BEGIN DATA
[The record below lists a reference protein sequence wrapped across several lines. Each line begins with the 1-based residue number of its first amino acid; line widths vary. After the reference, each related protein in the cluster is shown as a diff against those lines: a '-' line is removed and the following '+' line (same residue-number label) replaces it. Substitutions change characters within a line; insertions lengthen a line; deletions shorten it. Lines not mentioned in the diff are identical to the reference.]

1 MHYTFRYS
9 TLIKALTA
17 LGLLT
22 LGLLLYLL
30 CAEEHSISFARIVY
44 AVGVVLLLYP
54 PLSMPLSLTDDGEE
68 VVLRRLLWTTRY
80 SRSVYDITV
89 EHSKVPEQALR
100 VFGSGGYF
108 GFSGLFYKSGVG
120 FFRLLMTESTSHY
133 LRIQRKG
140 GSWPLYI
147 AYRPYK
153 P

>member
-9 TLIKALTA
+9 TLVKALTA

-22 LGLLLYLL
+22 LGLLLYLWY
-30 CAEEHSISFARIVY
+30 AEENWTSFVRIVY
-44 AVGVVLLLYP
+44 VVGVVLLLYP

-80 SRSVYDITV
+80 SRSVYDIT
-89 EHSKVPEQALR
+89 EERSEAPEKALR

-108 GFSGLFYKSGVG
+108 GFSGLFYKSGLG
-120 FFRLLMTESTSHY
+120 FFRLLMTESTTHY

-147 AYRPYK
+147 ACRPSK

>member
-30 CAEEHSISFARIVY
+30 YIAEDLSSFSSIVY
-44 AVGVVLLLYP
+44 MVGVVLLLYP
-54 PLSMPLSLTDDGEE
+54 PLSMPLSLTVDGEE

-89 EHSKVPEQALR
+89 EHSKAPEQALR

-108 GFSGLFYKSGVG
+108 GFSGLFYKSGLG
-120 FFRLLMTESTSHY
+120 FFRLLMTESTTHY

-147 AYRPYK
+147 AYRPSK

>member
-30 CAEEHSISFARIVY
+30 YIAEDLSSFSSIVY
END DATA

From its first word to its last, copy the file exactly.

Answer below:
[The record below lists a reference protein sequence wrapped across several lines. Each line begins with the 1-based residue number of its first amino acid; line widths vary. After the reference, each related protein in the cluster is shown as a diff against those lines: a '-' line is removed and the following '+' line (same residue-number label) replaces it. Substitutions change characters within a line; insertions lengthen a line; deletions shorten it. Lines not mentioned in the diff are identical to the reference.]

1 MHYTFRYS
9 TLIKALTA
17 LGLLT
22 LGLLLYLL
30 CAEEHSISFARIVY
44 AVGVVLLLYP
54 PLSMPLSLTDDGEE
68 VVLRRLLWTTRY
80 SRSVYDITV
89 EHSKVPEQALR
100 VFGSGGYF
108 GFSGLFYKSGVG
120 FFRLLMTESTSHY
133 LRIQRKG
140 GSWPLYI
147 AYRPYK
153 P

>member
-9 TLIKALTA
+9 TLVKALTA

-22 LGLLLYLL
+22 LGLLLYLWY
-30 CAEEHSISFARIVY
+30 AEENWTSFVRIVY
-44 AVGVVLLLYP
+44 VVGVVLLLYP

-80 SRSVYDITV
+80 SRSVYDIT
-89 EHSKVPEQALR
+89 EERSEAPEKALR

-108 GFSGLFYKSGVG
+108 GFSGLFYKSGLG
-120 FFRLLMTESTSHY
+120 FFRLLMTESTTHY

-147 AYRPYK
+147 ACRPSK

>member
-30 CAEEHSISFARIVY
+30 YIAEDLSSFSSIVY
-44 AVGVVLLLYP
+44 MVGVVLLLYP
-54 PLSMPLSLTDDGEE
+54 PLSMPLSLTVDGEE

-89 EHSKVPEQALR
+89 EHSKAPEQALR

-108 GFSGLFYKSGVG
+108 GFSGLFYKSGLG
-120 FFRLLMTESTSHY
+120 FFRLLMTESTTHY

-147 AYRPYK
+147 AYRPSK

>member
-30 CAEEHSISFARIVY
+30 YIAEDLSSFSSIVY